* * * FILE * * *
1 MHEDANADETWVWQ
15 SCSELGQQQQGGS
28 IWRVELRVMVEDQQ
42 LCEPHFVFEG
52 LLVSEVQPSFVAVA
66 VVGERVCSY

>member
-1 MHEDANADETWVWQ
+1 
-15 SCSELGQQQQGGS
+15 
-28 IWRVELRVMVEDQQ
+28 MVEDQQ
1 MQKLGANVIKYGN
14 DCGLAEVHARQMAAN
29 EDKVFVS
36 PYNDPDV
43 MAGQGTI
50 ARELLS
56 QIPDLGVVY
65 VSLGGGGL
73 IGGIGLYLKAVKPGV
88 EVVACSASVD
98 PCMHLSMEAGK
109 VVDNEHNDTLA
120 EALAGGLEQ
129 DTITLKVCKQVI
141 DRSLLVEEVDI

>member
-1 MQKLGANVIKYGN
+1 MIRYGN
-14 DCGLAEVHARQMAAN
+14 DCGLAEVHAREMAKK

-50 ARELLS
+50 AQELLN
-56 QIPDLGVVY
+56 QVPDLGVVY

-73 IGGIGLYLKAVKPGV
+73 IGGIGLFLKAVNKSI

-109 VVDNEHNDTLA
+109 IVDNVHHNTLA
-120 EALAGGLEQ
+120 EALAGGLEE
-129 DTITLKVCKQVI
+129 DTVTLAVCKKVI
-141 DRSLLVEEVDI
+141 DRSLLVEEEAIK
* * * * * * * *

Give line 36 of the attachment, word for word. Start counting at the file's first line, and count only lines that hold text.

-56 QIPDLGVVY